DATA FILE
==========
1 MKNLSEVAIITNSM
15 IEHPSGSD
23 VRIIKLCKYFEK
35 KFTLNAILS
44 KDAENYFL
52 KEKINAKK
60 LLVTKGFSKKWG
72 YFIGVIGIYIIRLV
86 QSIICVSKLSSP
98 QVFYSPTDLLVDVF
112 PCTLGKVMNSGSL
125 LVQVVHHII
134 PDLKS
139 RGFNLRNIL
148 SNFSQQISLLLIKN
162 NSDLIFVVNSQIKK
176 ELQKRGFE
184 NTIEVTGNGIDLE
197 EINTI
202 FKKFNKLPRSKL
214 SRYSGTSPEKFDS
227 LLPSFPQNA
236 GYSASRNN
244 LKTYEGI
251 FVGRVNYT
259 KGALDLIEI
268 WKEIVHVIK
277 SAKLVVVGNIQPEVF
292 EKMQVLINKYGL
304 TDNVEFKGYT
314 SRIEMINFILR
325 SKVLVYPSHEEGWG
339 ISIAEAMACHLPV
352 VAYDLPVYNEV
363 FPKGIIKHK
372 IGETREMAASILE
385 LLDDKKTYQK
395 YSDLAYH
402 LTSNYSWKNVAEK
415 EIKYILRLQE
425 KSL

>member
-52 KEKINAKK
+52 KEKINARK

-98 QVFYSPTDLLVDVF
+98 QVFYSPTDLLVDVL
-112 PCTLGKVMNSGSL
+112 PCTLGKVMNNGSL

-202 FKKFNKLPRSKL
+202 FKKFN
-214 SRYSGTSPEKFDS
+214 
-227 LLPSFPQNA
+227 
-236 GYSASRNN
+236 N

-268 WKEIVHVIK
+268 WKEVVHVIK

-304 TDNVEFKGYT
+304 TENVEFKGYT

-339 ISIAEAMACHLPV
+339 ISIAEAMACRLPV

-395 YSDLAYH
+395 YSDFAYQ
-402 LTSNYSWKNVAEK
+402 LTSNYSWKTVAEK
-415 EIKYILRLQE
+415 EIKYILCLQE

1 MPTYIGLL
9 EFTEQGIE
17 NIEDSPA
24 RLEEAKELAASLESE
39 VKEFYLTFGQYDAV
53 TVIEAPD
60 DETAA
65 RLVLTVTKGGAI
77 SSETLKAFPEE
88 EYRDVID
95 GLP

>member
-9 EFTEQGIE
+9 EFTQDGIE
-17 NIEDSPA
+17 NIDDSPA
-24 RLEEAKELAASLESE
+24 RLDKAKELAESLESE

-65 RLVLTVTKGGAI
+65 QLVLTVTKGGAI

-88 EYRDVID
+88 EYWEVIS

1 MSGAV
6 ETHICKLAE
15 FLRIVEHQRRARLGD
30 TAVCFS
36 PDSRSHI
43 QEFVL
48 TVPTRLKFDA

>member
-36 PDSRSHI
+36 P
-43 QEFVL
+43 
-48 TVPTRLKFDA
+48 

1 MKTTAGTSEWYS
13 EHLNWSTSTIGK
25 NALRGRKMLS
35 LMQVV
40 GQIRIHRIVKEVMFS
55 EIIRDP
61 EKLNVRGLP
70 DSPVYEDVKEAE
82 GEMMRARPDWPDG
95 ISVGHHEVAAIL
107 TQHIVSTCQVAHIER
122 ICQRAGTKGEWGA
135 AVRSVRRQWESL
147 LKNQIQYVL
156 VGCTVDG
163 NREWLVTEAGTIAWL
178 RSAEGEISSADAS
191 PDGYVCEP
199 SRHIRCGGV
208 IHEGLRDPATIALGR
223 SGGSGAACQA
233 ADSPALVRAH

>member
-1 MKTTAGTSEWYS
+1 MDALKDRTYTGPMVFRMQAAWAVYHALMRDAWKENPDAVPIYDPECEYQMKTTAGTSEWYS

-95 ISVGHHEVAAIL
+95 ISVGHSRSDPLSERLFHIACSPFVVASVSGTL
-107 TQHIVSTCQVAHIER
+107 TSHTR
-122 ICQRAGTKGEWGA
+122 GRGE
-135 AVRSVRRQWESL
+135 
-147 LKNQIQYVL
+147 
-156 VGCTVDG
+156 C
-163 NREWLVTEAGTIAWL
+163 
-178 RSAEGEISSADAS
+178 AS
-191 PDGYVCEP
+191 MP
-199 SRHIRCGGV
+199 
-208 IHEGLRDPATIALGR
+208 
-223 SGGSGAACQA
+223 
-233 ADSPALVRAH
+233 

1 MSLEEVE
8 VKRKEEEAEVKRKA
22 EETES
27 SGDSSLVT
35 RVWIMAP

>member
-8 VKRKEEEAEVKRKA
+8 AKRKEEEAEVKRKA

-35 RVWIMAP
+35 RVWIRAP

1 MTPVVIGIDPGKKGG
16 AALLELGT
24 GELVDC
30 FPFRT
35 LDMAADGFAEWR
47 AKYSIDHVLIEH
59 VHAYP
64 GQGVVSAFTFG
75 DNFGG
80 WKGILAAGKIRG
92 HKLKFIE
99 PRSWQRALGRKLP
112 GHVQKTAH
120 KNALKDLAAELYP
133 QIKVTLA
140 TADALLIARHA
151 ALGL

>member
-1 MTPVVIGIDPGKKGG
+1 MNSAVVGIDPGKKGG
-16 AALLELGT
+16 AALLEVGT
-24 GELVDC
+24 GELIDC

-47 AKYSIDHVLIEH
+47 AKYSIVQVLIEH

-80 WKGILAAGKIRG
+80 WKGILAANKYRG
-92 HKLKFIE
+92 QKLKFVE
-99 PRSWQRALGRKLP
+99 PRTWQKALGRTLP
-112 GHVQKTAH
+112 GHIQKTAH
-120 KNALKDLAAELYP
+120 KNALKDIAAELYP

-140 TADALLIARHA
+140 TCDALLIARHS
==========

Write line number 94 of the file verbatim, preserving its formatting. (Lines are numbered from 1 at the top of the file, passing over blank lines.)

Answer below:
30 TAVCFS